Construction to start on ‘world’s first’ commercial bio-substitute natural gas plant

Added: 7th December 2016 by National Grid

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National Grid investment means Swindon plasma recycling plant will go ahead by early 2017.

National Grid’s Gas Distribution company has signed a £6.3 million deal to help fund the “world’s first” commercially operating bio-substitute natural gas plant in Swindon, which will make gas from household waste.

The deal completes financing for the project, which is being run by Go Green Gas and enables construction of the £25 million plant to start.

In the plant, waste and biomass is shredded and dried and “recyclates” such as metals or dense plastics are removed. The prepared feedstock is then heated to convert it to a synthesis gas, or ‘syngas’, which contains tar. This is also converted to syngas using a close coupled gasifier and plasma converter, a carbon-lean process that uses very high temperatures of around 1200°C in the presence of controlled amounts of steam, air and oxygen.

The syngas is then cooled and heavy metals, ash and other contaminants are removed. It is then passed through a series of catalysed reactions to convert it into methane and CO2. The CO2 is removed leaving a green ‘drop in’ gas that can be injected into the grid.

Once operational the plant will provide fuel for a fleet of 40 trucks belonging to Howard Tenens, a local logistics company. According to the haulier, this will cut its greenhouse gas emissions by 80%.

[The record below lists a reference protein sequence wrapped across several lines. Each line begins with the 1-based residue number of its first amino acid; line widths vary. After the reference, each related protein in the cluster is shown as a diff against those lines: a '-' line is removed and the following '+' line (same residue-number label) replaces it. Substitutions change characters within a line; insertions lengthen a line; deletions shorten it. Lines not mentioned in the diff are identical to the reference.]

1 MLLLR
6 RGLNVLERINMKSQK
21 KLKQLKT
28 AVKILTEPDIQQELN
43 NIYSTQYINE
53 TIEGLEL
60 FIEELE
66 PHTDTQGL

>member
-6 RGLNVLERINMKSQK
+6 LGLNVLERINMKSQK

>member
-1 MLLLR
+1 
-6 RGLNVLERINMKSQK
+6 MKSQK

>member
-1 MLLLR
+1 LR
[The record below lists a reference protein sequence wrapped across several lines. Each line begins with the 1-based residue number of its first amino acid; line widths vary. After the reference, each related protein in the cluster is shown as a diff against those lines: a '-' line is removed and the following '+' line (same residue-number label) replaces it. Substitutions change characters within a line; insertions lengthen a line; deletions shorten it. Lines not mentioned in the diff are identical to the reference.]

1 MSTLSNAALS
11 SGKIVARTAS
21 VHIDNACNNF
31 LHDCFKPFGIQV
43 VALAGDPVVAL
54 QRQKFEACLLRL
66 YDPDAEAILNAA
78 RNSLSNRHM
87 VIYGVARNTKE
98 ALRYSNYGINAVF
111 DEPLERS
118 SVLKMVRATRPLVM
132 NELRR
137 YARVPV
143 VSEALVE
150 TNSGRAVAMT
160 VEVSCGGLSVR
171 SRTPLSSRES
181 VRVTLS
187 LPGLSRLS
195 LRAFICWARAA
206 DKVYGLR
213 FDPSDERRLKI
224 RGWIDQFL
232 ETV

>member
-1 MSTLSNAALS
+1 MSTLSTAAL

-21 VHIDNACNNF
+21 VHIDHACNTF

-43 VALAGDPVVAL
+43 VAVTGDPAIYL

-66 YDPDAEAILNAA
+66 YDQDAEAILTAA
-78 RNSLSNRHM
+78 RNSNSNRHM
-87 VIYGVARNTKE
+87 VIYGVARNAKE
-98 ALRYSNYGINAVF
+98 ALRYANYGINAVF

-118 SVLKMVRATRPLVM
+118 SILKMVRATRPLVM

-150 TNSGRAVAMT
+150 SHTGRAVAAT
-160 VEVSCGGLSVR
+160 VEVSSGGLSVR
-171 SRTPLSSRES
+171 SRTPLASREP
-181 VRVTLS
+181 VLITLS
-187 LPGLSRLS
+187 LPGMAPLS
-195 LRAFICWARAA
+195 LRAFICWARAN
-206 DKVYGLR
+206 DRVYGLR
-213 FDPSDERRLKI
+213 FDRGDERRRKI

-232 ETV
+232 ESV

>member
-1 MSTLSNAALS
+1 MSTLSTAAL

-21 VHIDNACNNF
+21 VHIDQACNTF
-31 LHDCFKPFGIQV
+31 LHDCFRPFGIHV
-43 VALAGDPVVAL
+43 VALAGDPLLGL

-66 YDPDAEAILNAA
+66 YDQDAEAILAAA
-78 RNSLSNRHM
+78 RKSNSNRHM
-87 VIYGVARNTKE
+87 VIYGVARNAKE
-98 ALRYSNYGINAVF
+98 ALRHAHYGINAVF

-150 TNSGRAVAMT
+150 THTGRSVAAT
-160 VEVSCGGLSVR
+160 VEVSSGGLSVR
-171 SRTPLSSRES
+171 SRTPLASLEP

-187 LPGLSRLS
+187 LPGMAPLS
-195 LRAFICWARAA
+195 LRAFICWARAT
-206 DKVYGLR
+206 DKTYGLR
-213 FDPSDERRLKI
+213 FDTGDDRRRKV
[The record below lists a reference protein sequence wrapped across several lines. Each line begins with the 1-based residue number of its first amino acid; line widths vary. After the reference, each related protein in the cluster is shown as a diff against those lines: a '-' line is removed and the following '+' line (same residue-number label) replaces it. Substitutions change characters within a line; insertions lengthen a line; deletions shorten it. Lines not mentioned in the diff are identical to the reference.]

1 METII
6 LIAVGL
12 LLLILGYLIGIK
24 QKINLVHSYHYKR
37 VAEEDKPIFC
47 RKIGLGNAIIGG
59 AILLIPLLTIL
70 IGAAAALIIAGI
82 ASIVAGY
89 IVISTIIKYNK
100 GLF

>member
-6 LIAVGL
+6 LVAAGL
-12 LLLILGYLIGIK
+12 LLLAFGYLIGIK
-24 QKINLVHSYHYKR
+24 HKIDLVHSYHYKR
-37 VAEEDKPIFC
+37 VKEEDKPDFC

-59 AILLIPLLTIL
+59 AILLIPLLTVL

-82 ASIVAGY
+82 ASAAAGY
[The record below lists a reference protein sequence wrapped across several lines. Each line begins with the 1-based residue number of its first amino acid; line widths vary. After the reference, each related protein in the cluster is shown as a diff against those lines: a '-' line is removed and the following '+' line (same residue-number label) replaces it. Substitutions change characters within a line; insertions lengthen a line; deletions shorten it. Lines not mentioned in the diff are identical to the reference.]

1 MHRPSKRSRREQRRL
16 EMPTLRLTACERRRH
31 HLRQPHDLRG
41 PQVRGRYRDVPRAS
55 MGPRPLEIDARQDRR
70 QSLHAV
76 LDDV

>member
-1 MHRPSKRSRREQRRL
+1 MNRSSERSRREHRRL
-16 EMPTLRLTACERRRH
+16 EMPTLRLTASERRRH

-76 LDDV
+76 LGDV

Go Green Gas plans to supply gas for residential and business use during the first half of 2018. According to the firm, When fully operational it will be able to reduce greenhouse gas emissions by more than 5000 tonnes per year.

National Grid said the technology has the potential to provide 100TWh of green gas a year – enough to fuel all of Britain’s heavy good vehicles or meet one third of its domestic heating demand.

Chris Train, chief executive of National Grid Gas Distribution, said: “Green gas fuelled vehicles cause much less pollution than diesel and are particularly suitable for inner cities and making gas from household waste also reduces the amount of waste sent to landfill.”

Additional backing for the plant is being provided by the Department for Transport’s Advanced Biofuel Competition, Network Innovation Competition (run by energy regulator Ofgem), Advanced Plasma Power, Wales & West Utilities and Progressive Energy.

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